Next you have to add custom url scheme for your application. This is required because Amazon Login library is built in the way that users will be redirected to do authentication to external mobile Safari browser app and redirected back to your mobile application on the success event (which I think is a drawback for such iOS authentication library, but comes with increased security for user credentials).
In the application code we have to create action for “Login with Amazon” button and few delegate classes to handle callbacks provided once Amazon Login library methods do succeed or fail. First delegate has to handle
authorizeUserForScopes method call back. There a 2 events to be handled by delegate, success and error response
- (void)requestDidSucceed:(APIResult *)apiResult - (void)requestDidFail:(APIError *)errorResponse
In the success scenario, our delegate can perform another request to the Amazon Login library
getProfile which will retrieve user details according to what we have previously requested in the scope. This method will also provide callbacks and they have to be handled by specified delegate.
Unfortunately, these callback method names are exactly the same as callback methods for previous library request which requires us to create separate delegate files and is not actually complying with the nature of method names in iOS world. They have to be self-explanatory and descriptive (like
getProfileRequestDidSuceed or similar).
getProfile succeeds your application has all the data we requested about the user.
Third method Amazon Login library gives to developers is
clearAuthorizationState and it is to be used once your application wants to log out the current user. Again, callback methods are with identical names as in previous methods and its best to create the separate delegate class to handle them.
Finally, with all 3 delegates created we can now finish the action method for “Login with Amazon” button.
NSArray *requestScopes = [NSArray arrayWithObjects:@"profile", @"postal_code", nil]; AMZNAuthorizeUserDelegate* delegate = [[AMZNAuthorizeUserDelegate alloc] initWithParentController:self]; [AIMobileLib authorizeUserForScopes:requestScopes delegate:delegate];
One thing to mention here is that
requestScopes defines the information which our app will receive back from Amazon Login library. Amazon currently supports 2 values:
profile, which contains the user’s name, email address, and Amazon account id, and
postal_code, which contains their zip/postal code. As a general rule, only request the information you actually need.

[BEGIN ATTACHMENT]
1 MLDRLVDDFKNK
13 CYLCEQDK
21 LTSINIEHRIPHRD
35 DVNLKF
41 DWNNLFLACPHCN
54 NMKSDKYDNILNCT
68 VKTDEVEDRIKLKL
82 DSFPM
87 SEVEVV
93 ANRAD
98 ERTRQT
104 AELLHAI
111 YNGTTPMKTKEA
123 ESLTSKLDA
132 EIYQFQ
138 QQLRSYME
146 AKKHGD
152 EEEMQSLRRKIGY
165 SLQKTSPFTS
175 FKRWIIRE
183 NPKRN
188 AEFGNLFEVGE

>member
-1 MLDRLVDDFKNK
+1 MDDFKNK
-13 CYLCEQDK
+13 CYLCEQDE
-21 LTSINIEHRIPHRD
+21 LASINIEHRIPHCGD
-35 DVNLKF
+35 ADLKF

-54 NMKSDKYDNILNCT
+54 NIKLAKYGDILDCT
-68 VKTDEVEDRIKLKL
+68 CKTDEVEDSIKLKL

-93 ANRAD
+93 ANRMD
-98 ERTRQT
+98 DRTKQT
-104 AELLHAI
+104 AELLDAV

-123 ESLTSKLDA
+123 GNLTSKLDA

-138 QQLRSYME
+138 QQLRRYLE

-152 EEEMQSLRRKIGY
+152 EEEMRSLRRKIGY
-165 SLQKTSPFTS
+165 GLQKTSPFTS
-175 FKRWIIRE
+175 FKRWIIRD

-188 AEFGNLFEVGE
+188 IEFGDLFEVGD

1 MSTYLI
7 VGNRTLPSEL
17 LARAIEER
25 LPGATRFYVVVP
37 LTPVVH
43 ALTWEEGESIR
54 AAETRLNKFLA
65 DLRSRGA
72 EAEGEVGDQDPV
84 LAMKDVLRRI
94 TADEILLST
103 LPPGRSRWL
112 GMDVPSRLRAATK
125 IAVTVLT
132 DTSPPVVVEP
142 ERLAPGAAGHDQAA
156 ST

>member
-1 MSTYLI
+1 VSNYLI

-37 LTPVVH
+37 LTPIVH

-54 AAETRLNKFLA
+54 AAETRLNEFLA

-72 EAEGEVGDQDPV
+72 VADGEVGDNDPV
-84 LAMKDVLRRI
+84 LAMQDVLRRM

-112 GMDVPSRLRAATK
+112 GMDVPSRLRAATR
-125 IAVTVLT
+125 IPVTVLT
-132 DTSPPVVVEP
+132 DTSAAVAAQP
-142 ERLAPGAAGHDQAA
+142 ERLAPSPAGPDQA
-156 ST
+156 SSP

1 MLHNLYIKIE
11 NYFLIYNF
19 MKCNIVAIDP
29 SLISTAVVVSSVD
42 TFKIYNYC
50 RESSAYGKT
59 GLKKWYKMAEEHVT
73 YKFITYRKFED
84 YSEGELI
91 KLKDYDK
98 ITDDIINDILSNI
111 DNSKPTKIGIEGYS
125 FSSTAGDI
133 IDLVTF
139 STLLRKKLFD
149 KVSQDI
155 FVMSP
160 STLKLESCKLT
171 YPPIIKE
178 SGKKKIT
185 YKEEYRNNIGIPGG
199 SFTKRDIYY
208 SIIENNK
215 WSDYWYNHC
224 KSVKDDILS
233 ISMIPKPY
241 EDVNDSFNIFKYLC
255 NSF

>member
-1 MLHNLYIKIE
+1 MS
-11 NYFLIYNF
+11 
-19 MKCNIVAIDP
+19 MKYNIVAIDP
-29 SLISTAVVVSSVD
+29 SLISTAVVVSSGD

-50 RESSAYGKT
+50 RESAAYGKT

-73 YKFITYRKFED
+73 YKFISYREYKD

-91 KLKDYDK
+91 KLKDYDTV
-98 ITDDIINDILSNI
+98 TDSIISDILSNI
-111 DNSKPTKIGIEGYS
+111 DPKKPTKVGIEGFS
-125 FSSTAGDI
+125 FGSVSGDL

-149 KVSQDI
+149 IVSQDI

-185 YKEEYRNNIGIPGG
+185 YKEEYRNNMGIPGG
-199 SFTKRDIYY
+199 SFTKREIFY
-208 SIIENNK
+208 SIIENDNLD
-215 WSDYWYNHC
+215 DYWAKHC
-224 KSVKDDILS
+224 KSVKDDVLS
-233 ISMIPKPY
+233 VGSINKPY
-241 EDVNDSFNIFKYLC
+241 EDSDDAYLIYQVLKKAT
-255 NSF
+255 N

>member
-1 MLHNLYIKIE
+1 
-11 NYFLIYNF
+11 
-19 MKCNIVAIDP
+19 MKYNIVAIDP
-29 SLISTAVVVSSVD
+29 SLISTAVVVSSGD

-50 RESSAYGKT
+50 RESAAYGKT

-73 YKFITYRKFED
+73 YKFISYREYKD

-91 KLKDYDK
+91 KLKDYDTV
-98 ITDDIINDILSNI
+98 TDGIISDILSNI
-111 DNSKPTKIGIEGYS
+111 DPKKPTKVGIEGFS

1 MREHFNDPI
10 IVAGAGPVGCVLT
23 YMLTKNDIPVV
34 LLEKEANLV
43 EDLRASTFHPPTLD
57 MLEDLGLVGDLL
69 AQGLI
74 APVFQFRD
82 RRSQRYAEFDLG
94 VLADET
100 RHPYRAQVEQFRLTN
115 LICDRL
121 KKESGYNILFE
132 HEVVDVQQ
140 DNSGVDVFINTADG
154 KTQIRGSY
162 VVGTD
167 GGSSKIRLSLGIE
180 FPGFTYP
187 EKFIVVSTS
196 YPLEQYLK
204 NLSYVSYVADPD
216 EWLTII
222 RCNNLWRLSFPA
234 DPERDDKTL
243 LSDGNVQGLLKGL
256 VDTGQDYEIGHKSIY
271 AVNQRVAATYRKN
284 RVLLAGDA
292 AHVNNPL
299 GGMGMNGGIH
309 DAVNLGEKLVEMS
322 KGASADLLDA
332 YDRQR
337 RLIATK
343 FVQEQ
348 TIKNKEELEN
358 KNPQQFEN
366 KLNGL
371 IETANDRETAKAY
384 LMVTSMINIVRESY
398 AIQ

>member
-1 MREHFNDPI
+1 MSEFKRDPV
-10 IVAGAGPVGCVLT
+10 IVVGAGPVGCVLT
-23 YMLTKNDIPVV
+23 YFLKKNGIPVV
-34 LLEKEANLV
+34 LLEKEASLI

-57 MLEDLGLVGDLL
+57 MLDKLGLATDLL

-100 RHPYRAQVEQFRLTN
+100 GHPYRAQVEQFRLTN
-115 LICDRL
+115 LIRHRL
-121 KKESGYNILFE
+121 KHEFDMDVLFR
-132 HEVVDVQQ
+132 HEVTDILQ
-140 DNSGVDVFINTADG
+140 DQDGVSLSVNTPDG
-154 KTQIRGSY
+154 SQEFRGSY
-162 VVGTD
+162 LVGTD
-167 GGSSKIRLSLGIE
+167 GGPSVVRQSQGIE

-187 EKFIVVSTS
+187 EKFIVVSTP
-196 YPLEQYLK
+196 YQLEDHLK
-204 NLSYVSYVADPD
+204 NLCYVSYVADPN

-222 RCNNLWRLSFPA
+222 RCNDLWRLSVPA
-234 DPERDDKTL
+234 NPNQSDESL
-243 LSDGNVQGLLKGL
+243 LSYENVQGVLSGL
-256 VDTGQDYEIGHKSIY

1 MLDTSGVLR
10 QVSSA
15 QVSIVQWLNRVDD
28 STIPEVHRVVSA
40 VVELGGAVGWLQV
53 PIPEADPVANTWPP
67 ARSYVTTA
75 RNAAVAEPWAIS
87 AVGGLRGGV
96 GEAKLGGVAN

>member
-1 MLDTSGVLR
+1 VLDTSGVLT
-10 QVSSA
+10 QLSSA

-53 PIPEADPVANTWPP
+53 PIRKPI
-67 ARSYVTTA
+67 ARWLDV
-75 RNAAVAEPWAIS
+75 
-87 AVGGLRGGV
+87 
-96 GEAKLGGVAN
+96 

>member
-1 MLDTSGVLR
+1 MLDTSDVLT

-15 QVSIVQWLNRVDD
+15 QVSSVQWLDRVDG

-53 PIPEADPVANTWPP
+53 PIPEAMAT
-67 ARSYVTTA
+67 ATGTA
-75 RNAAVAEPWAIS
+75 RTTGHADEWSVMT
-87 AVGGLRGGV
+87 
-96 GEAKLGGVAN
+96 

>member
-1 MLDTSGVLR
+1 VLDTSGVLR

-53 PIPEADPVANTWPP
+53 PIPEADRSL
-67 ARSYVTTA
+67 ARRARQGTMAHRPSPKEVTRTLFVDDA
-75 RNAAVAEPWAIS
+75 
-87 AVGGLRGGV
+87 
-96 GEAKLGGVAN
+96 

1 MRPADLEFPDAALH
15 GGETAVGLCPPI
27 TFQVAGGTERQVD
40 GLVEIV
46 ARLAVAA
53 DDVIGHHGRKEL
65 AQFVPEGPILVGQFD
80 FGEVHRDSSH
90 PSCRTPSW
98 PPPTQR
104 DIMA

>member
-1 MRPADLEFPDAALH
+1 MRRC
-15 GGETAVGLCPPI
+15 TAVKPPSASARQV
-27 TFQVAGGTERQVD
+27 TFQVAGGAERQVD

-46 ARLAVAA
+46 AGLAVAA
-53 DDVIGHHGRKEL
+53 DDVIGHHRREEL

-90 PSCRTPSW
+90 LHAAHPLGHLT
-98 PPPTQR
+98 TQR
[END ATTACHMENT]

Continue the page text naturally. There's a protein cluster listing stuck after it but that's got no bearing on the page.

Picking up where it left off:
This finishes our integration steps, project should now compile and run. I have added a new custom button to the login screen and linked it to the action code posted above. You can see print screens of new login window plus the user experience while being redirected to external Safari browser for authentication with Amazon
Conclusions and Summary
The reason for this technical review and example Amazon Login integration was to understand how complex it is technically and what end user experience it provides.
Technically integration is not very hard.
Amazon does provide example code with documentation files (one would like them to have slightly more appealing design or be hosted directly on GitHub) and I found the steps on their developer portal well written. Few Apple iOS specific things are not very developer friendly, like the earlier mentioned exact same callback method names for 3 different library methods or requirement to add a very generic APIKey property to the main Info.plist property file. This can be to do with Amazon maintaining one generic design for Android and iOS libraries (most likely Android-first approach).
User experience drawback is the fact that user gets redirected to another application (Safari mobile browser) in order to do authentication and is redirected back to your mobile application if authentication is successful.
Most importantly – there is currently no way for user to navigate back to your mobile application if they decided not to login with Amazon while on external browser (check out the last print screen). There is no back button or any other method to force the user back to mobile app. This means that application user has to quit the Safari browser, find your application icon on the mobile screen again and launch it in order to get back to what they where doing.
I can hear all the comments about more security for user credentials (official mobile browser is much more secure environment then random mobile application) but companies providing such SDK’s have to design with user convenience in mind. Without the need to be redirected between 2 mobile applications.
Overall, the idea is good and having users authenticate with the trusted ecommerce portal credentials plus getting verified user details is quite beneficial for mobile commerce applications (especially if your apps user base use Amazon regularly) but there are some improvements to be made to the current version of Amazon Login SDK for iOS.